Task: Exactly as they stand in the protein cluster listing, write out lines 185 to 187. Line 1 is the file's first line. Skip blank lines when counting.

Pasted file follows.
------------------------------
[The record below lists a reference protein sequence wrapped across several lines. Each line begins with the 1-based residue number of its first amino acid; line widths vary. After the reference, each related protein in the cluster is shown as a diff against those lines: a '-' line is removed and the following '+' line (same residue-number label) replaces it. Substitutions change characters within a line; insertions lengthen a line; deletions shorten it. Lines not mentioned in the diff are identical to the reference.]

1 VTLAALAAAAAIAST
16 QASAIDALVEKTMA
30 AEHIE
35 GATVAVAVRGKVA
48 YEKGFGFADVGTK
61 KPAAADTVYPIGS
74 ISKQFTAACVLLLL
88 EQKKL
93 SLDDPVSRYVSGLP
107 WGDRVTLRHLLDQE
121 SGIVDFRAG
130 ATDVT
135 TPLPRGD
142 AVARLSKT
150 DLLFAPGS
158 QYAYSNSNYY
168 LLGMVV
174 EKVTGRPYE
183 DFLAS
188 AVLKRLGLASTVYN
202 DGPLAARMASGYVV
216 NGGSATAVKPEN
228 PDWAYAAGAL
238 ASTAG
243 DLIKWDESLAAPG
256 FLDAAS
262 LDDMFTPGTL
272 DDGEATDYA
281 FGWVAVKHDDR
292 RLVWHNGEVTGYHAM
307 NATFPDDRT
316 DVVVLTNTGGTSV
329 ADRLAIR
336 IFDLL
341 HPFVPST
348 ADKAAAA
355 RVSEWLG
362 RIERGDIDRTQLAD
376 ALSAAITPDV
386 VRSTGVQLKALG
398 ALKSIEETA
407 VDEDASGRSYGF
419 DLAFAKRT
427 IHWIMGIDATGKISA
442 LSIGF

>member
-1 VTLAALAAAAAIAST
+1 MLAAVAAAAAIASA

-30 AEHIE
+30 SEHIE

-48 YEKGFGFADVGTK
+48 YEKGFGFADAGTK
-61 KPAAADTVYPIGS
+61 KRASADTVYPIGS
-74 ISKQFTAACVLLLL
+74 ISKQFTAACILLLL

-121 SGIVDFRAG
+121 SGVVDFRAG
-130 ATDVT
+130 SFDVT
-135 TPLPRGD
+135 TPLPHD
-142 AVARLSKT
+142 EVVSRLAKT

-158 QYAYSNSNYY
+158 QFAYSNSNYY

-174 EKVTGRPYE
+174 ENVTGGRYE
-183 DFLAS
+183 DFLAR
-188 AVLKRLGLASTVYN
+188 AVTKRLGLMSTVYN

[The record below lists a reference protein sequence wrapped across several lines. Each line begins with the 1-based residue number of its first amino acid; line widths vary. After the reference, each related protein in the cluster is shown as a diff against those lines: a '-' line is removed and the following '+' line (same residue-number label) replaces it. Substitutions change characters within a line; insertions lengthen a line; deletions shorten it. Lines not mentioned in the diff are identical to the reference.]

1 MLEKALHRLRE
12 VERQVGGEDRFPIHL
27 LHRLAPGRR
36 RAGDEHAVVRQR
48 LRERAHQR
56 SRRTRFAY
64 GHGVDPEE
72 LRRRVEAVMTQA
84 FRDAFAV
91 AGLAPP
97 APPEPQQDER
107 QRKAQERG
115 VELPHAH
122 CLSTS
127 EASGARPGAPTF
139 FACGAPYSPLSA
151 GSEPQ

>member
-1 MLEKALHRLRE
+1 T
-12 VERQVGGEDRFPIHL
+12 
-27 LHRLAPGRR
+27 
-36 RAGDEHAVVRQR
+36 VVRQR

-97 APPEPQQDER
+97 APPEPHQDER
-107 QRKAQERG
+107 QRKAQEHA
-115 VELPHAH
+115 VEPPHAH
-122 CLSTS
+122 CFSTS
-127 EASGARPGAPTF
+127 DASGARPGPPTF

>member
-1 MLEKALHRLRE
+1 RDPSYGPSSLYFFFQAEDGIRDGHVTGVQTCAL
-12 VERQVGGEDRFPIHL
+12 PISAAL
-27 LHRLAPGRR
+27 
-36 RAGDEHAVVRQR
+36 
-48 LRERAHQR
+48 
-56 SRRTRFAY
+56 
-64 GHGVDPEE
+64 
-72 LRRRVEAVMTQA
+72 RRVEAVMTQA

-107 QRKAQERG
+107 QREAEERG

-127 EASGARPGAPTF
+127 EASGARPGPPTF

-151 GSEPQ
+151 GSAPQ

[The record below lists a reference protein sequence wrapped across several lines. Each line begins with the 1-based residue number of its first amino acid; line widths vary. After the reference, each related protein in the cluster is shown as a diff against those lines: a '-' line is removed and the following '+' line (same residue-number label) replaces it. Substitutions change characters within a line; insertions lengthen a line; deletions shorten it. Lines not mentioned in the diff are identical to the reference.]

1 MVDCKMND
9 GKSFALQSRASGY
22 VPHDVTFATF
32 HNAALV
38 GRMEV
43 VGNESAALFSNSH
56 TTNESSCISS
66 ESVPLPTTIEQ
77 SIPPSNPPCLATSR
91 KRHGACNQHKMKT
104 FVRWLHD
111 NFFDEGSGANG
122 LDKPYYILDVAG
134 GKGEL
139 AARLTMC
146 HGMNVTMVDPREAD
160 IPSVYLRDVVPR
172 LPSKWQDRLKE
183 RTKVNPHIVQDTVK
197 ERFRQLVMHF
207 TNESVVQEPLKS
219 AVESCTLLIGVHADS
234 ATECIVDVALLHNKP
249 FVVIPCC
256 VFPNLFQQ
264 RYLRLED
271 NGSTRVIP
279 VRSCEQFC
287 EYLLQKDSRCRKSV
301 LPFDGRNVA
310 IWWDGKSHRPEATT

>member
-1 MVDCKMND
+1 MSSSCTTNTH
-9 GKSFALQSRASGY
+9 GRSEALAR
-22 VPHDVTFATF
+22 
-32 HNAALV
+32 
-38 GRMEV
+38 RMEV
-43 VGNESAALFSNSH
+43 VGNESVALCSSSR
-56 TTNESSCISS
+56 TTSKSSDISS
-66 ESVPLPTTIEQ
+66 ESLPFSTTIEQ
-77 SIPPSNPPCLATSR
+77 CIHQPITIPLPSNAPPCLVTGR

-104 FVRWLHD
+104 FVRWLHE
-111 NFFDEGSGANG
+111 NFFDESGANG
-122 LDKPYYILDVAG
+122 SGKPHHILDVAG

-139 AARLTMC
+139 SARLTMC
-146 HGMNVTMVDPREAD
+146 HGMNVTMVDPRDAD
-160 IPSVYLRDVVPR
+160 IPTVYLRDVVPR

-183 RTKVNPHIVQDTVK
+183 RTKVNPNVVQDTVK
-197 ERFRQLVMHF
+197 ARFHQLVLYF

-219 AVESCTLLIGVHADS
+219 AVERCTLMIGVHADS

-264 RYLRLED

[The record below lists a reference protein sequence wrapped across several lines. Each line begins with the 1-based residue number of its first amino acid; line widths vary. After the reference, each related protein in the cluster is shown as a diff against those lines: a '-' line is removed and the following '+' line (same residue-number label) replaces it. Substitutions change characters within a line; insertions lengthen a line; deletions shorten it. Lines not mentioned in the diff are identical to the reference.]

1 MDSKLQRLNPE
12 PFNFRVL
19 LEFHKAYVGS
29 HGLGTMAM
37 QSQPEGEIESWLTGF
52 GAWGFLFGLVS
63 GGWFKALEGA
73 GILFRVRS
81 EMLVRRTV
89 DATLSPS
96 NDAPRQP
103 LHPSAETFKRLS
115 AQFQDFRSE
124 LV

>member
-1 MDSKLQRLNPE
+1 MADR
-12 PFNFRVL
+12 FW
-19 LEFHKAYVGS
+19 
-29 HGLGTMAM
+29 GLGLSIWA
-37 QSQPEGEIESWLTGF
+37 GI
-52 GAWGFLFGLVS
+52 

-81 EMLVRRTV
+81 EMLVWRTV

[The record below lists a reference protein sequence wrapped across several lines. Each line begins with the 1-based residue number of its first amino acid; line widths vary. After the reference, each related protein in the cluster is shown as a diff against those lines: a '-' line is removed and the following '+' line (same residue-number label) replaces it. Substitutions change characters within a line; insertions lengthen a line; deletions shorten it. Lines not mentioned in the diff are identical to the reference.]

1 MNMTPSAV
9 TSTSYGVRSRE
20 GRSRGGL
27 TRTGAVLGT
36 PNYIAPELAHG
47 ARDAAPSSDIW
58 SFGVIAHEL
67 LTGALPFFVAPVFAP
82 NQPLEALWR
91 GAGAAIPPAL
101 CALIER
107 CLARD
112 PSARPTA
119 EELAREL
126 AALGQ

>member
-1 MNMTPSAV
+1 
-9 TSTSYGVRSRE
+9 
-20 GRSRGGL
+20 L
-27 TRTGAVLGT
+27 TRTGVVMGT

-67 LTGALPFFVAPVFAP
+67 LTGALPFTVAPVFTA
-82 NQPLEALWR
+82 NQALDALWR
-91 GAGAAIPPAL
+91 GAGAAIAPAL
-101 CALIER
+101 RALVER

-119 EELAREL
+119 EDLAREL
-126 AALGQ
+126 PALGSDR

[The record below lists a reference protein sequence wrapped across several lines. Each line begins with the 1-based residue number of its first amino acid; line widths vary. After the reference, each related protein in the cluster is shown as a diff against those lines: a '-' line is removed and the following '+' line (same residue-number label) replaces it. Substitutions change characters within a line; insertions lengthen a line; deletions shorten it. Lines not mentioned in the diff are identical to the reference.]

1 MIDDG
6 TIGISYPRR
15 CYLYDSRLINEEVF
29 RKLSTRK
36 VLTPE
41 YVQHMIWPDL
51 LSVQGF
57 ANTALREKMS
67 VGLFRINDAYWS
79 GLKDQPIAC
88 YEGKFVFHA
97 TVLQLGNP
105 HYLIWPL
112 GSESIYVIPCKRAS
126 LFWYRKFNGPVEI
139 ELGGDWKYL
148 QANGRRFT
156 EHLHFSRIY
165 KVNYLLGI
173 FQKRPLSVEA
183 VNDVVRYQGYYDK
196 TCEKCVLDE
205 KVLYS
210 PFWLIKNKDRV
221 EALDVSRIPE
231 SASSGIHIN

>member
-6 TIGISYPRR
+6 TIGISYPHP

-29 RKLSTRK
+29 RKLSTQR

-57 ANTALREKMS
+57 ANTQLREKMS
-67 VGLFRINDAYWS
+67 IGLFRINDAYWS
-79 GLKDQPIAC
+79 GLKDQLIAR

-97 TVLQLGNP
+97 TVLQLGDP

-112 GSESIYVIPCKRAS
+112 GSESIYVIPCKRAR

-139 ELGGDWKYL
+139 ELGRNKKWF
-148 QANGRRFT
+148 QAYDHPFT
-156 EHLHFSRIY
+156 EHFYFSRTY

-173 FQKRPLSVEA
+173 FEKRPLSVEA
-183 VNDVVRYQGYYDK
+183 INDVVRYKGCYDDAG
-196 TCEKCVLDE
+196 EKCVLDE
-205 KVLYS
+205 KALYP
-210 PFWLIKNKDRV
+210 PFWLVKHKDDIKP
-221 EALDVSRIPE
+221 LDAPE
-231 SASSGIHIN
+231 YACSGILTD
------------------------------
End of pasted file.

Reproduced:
-104 FVRWLHD
+104 FVRWLHE
-111 NFFDEGSGANG